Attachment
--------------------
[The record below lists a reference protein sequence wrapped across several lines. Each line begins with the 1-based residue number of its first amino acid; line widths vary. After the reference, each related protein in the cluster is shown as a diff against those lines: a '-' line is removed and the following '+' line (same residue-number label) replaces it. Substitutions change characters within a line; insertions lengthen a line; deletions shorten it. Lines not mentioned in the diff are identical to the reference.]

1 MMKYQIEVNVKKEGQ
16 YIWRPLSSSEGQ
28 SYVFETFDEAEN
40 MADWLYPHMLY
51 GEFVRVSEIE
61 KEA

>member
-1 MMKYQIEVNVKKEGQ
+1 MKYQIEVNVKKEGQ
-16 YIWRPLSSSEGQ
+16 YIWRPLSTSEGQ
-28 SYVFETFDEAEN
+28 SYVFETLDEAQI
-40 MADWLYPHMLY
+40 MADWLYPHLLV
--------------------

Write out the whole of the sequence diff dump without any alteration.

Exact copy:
[The record below lists a reference protein sequence wrapped across several lines. Each line begins with the 1-based residue number of its first amino acid; line widths vary. After the reference, each related protein in the cluster is shown as a diff against those lines: a '-' line is removed and the following '+' line (same residue-number label) replaces it. Substitutions change characters within a line; insertions lengthen a line; deletions shorten it. Lines not mentioned in the diff are identical to the reference.]

1 MMKYQIEVNVKKEGQ
16 YIWRPLSSSEGQ
28 SYVFETFDEAEN
40 MADWLYPHMLY
51 GEFVRVSEIE
61 KEA

>member
-1 MMKYQIEVNVKKEGQ
+1 MKYQIEVNVKKEGQ
-16 YIWRPLSSSEGQ
+16 YIWRPLSTSEGQ
-28 SYVFETFDEAEN
+28 SYVFETLDEAQI
-40 MADWLYPHMLY
+40 MADWLYPHLLV